Ever thought about crawl space humidity? It’s way likely that you’ve never given it a second thought. Who would? Crawl spaces certainly aren’t dinner table conversation. Neither is humidity, unless the weather is bad. And when you pair the two together? Well, crawl spaces and humidity are not a duo in most people’s minds.
However, humidity in a crawl space can make you sick and damage the structure of your home. Humidity causes a very serious problem: mold. Mold can cause asthma attacks and allergy-like symptoms. If you’ve been coughing and sneezing a lot, and don’t usually, mold could be the culprit. It can also cause skin irritation.
That’s bad enough, but mold is a sign of an even deeper problem: excess humidity. Excess humidity is essentially excess water felt in the air. As a result, if you have mold, you have conditions that can ultimately cause wood to rot and metal to rust. Both those conditions can seriously damage a living space and impair the functions of home items made out of wood or metal. Have wooden beams? They can rot and cause collapse. Have metal air conditioners? They can be damaged by rust.
Mold and excess humidity can also cause pests to love your space. Termites, for example, call rotting wood home, sweet home. They can damage wood to the point where the structure of a space can be seriously compromised.
So humidity is a bad thing, but having it in a crawl space compounds the problem. Crawl spaces in a home can be anywhere, but they’re commonly placed in attics or basements. Few people regularly examine crawl spaces. Unless you’re specifically visited by a repair person who needs your crawl space to check out something else, it’s likely to go without human eyes on it for months, years or even decades.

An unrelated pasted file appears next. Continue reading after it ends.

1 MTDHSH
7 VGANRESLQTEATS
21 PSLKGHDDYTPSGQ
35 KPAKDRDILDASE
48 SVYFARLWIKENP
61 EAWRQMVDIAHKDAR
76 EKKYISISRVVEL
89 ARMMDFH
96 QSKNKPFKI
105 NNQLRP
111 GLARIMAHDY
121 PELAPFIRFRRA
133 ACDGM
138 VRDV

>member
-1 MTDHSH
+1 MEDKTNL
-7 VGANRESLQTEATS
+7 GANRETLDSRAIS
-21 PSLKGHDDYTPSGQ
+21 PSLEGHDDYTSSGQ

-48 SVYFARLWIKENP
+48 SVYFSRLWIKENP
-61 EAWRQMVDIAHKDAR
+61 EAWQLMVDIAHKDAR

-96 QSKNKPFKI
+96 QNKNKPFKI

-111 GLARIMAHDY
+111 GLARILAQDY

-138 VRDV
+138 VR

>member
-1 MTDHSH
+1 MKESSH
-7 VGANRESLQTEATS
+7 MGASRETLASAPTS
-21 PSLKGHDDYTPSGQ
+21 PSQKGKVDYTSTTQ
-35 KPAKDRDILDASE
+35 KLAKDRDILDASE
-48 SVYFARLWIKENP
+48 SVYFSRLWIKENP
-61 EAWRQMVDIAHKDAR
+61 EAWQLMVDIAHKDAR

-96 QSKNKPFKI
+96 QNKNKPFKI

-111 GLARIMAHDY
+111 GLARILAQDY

As a result, if a humidity problem develops, it’s very likely to go unnoticed. If a mold problem develops on top of that, it won’t be noticed, either.
After all, if a mold problem develops in your refrigerator, you know it right away. You can see it and throw the offending item away.
Mold in an unseen area won’t be seen, so the conditions leading to it won’t be fixed.
It’s a very good idea to do a walk-around inspection of your home every six months. Many homeowners do this and check pipes, faucets, roofs, etc. — but almost nobody checks the crawl spaces. It’s a good idea to add them to the list.
In the meantime, what if you’re experiencing allergy-like symptoms or run to your crawl space only to find you do have mold? There are two things to do. First, understand what causes mold to develop. Second, learn how to control it.
Mold develops in areas that have too much water. That part is simple.
Now, why does your particular crawl space have too much water? Essentially, there are four potential reasons:
Reassuring, isn’t it? There’s only a few conditions that lead to mold, and all are fixable.
You’ll need to fix the issues at their source to eliminate the chances of mold growing. Here’s how:
While most people don’t even think of crawl space humidity as an issue, it can cause mold. Mold is a major problem, capable of causing illness and damage to the home. Regularly check your crawl space for mold and the excess moisture conditions that cause it. An ounce of prevention is worth a pound of cure, after all.